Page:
Blood in stool
Rectal bleeding, also known as blood in stool, is a common concern that can be alarming, manifesting in various ways. Usually the cause is benign and self-limiting, but it's crucial to be attentive if blood in stool persists or if it occurs in children. If noticed, immediate medical attention is necessary.
- Blood on Toilet Paper: You may notice blood on the toilet paper after wiping.
- Blood in/on Poop: Blood can be present on the surface of the stool or mixed within it.
- Blood and Mucus: In some cases, both blood and mucus may be present during bowel movements.
- Spontaneous Bleeding: Blood may come out of the anus, sometimes in clots, even without having a bowel movement.
Experiencing bleeding during bowel movements can be concerning, but understanding the common reasons behind it is key to finding the right solutions. Now, let's explore what cause blood in the stool.
One common cause is issues like hemorrhoids and anal cracks, which can make bowel movements a bit more challenging and lead to bleeding. Inflammatory conditions like ulcerative colitis, Crohn's disease, and severe stomach inflammation are also potential culprits. Some medications, such as blood thinners and painkillers, may increase the risk of bleeding, and structural problems like diverticula, polyps, and intestinal cancers can contribute as well.
If you're undergoing radiation treatment for prostate cancer, it's important to know that this can cause inflammation in the rectum, potentially leading to bleeding during bowel movements.
Understanding that various factors could be at play and identifying the specific cause of the bleeding is crucial for getting the right treatment.
- Hemorrhoids and Anal Cracks: Common culprits leading to bleeding during bowel movements, along with symptoms like itching, burning sensation, or pain around the anus
- Inflammatory Conditions: Diseases like ulcerative colitis, diverticulitis, Crohn's disease, and severe stomach inflammation.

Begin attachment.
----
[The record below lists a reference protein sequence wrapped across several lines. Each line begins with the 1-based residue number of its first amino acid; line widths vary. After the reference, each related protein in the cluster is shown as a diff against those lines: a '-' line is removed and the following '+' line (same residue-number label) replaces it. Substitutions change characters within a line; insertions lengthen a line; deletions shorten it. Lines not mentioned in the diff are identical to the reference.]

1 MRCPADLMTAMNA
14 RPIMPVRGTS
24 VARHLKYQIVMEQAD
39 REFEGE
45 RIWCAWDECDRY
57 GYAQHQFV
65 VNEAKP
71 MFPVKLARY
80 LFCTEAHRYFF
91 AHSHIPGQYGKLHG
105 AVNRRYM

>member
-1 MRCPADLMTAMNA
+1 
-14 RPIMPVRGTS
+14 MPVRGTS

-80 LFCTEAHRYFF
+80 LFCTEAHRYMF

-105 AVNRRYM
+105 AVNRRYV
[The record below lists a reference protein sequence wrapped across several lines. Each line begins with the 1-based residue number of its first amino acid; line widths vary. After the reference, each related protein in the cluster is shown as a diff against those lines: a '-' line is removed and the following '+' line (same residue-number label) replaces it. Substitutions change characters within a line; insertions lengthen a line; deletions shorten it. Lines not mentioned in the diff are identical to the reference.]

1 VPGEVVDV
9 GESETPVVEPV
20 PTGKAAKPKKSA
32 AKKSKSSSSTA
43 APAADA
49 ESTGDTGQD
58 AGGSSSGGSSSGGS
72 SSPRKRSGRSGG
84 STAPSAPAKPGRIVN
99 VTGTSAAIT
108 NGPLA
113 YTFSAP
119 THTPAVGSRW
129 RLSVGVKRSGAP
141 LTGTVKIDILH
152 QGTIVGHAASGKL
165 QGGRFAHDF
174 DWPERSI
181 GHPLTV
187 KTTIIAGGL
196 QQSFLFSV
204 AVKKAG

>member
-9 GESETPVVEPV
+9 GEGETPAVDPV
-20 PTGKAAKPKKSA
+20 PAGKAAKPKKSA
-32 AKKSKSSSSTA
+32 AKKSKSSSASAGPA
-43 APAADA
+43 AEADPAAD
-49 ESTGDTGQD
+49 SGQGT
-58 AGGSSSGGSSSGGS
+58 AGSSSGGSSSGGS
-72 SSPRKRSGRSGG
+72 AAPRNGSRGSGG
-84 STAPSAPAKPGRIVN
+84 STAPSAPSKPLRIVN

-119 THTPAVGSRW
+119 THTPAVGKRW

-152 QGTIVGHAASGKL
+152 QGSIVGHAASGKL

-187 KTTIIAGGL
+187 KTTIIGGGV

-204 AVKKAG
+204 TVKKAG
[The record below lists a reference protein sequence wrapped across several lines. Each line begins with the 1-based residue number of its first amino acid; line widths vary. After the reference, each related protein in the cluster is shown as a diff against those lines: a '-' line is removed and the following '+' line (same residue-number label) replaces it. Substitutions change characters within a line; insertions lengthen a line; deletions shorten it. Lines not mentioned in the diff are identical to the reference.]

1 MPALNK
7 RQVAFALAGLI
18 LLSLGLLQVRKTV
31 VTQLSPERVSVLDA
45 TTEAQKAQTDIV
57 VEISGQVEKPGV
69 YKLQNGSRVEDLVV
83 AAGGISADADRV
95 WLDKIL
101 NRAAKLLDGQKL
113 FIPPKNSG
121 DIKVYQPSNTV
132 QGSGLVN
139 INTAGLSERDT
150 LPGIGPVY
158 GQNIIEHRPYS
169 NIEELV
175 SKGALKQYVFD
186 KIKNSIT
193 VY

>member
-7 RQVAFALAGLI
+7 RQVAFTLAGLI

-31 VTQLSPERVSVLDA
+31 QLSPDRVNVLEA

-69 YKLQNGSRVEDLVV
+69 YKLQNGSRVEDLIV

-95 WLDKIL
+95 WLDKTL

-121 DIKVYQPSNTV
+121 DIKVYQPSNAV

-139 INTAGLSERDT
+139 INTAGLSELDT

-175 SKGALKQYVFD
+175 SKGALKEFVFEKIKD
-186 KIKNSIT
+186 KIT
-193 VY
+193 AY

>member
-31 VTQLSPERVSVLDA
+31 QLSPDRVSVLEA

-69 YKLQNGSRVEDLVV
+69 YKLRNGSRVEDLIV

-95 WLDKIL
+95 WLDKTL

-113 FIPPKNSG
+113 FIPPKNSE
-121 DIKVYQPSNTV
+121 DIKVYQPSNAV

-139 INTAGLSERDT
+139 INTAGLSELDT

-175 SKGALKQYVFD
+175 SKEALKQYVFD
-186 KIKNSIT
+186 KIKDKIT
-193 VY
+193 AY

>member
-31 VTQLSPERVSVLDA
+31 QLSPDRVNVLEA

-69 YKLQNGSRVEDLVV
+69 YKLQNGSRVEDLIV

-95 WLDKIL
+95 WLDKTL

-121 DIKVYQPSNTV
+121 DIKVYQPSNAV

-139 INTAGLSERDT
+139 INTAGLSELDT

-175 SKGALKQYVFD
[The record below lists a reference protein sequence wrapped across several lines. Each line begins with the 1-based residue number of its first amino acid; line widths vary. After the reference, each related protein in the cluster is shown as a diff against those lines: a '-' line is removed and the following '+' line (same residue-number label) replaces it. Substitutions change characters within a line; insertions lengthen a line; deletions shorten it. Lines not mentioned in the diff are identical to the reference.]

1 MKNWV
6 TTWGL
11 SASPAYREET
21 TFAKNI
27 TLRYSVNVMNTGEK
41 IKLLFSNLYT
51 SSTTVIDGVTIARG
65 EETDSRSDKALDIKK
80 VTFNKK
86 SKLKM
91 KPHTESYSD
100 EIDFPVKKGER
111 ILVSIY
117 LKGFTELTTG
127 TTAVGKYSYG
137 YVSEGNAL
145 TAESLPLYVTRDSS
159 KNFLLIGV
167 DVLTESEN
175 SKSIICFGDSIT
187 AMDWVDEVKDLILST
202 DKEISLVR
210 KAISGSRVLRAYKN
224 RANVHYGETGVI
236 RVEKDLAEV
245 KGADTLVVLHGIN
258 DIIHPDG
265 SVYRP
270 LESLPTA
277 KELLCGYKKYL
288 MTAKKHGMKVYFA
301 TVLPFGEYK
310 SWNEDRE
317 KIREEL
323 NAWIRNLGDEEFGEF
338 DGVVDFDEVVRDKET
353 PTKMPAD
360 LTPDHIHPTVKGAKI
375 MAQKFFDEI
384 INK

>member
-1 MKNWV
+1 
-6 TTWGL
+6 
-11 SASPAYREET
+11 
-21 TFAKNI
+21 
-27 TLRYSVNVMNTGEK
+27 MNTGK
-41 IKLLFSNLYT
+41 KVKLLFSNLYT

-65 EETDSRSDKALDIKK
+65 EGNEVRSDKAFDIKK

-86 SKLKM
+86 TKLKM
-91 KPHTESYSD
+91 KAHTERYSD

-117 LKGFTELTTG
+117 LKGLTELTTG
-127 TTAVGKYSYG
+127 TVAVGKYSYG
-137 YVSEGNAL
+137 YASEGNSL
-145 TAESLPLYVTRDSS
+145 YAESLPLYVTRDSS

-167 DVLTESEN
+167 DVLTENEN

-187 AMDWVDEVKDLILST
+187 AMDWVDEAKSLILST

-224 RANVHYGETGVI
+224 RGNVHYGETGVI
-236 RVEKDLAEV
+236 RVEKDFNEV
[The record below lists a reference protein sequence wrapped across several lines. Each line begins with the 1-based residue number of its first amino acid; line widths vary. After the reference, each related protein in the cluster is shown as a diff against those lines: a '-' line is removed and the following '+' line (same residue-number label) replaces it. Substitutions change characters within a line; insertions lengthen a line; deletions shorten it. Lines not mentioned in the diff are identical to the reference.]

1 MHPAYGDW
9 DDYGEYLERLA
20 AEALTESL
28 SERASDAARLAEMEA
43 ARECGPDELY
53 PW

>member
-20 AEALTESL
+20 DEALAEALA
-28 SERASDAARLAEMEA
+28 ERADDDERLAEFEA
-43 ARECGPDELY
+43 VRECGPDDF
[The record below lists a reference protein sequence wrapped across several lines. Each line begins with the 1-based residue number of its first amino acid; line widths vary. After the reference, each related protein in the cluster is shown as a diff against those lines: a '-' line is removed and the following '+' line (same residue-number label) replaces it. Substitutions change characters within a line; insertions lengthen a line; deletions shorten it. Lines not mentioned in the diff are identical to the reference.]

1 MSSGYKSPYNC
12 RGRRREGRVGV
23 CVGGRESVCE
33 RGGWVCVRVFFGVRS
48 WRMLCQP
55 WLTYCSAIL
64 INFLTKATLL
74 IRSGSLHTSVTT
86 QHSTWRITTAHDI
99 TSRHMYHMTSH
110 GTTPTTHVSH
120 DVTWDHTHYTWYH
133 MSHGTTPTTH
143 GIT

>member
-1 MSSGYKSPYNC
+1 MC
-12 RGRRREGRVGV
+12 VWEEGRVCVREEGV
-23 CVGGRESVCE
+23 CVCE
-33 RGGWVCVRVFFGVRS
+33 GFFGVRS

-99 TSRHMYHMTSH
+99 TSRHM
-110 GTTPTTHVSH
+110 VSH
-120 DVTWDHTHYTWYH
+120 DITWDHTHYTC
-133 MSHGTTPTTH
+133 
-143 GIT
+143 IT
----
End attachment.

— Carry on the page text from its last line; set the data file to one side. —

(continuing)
- Certain medications Certain drugs, including blood thinners and painkillers.
- Structural Issues: Mostly among older age groups, diverticula, polyps, and cancers in the intestine can cause bleeding.
- Infections:Diseases transmitted through unsafe anal sex.
- Blood vessel changes: Easily bleeding blood vessels, common in older individuals.
- Radiation therapy:Radiation for prostate cancer, causing inflammation in the rectum.
Recognizing potentially dangerous symptoms is crucial when you have blood in the stool.
Contact your doctor if you are over 50 years, especially if accompanied by changes in bowel habits or if blood is mixed in the stool, and if you have a family history of colon cancer under the age of 70. You should also contact your doctor if the blood in the stool does not dissapear or if you experience unexplained weightloss, loss of appetite, fever or abdominal pain.
Remember, regular check-ups and open communication with your healthcare provider are essential for addressing concerns related to rectal bleeding and ensuring timely intervention.
- Severe rectal bleeding: If you lose a significant amount of blood rapidly.
- Dizziness and other symptoms:: If bleeding is accompanied by dizziness, drowsiness, clamminess, or sweating.
- Use of (strong) blood thinners: If you're on blood thinners and experiencing bleeding.